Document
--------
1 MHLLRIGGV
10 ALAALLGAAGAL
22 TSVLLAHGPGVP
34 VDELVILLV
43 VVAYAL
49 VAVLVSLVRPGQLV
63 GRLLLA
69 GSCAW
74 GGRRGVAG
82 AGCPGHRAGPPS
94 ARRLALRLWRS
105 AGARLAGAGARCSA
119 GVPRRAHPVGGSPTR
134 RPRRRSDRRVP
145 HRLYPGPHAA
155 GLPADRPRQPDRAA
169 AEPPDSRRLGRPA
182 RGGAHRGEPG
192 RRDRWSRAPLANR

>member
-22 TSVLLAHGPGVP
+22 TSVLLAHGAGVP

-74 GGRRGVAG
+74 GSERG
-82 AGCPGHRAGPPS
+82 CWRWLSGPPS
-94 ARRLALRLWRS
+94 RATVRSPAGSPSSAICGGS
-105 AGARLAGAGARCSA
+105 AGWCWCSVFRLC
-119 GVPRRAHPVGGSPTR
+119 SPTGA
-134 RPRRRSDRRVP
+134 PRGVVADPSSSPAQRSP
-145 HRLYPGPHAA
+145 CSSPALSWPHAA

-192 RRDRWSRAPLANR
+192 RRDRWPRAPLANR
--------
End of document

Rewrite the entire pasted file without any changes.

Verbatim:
1 MHLLRIGGV
10 ALAALLGAAGAL
22 TSVLLAHGPGVP
34 VDELVILLV
43 VVAYAL
49 VAVLVSLVRPGQLV
63 GRLLLA
69 GSCAW
74 GGRRGVAG
82 AGCPGHRAGPPS
94 ARRLALRLWRS
105 AGARLAGAGARCSA
119 GVPRRAHPVGGSPTR
134 RPRRRSDRRVP
145 HRLYPGPHAA
155 GLPADRPRQPDRAA
169 AEPPDSRRLGRPA
182 RGGAHRGEPG
192 RRDRWSRAPLANR

>member
-22 TSVLLAHGPGVP
+22 TSVLLAHGAGVP

-74 GGRRGVAG
+74 GSERG
-82 AGCPGHRAGPPS
+82 CWRWLSGPPS
-94 ARRLALRLWRS
+94 RATVRSPAGSPSSAICGGS
-105 AGARLAGAGARCSA
+105 AGWCWCSVFRLC
-119 GVPRRAHPVGGSPTR
+119 SPTGA
-134 RPRRRSDRRVP
+134 PRGVVADPSSSPAQRSP
-145 HRLYPGPHAA
+145 CSSPALSWPHAA

-192 RRDRWSRAPLANR
+192 RRDRWPRAPLANR